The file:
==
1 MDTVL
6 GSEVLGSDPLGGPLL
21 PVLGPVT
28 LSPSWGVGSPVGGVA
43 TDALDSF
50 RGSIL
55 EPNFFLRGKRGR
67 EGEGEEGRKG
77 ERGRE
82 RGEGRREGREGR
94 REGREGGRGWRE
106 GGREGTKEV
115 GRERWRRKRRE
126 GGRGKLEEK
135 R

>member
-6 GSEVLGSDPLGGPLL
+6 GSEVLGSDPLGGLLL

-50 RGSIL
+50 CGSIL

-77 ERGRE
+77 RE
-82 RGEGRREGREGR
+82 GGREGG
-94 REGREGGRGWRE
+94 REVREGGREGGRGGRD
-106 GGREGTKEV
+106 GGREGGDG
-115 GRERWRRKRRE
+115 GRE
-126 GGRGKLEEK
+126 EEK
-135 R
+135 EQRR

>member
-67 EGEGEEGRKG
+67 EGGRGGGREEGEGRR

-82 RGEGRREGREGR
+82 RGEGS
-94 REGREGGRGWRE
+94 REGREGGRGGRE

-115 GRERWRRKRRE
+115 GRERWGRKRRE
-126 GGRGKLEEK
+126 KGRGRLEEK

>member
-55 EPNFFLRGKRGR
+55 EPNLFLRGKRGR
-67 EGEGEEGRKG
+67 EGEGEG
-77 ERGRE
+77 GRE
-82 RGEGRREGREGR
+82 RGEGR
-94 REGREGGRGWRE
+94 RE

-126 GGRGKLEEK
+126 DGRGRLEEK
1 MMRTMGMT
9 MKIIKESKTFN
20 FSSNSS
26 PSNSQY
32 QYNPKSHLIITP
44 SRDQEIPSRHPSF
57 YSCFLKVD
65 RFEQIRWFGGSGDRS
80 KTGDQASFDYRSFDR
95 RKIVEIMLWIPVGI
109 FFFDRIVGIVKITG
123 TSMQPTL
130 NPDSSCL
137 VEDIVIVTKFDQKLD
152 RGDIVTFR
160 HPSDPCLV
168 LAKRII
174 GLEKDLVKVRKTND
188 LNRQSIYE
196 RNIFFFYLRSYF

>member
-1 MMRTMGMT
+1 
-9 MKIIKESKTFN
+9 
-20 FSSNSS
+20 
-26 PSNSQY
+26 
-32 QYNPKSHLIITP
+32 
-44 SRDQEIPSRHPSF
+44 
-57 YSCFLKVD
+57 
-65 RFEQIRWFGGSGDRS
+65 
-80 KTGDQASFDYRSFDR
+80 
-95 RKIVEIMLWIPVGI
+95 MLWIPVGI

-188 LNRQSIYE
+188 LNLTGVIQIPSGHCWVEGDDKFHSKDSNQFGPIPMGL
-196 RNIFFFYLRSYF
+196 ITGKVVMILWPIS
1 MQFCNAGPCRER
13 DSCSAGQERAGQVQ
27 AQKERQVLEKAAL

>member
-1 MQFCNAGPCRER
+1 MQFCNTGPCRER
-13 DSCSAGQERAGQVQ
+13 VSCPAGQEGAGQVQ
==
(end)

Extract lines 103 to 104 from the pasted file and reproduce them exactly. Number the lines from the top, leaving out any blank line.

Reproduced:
+196 ITGKVVMILWPIS
1 MQFCNAGPCRER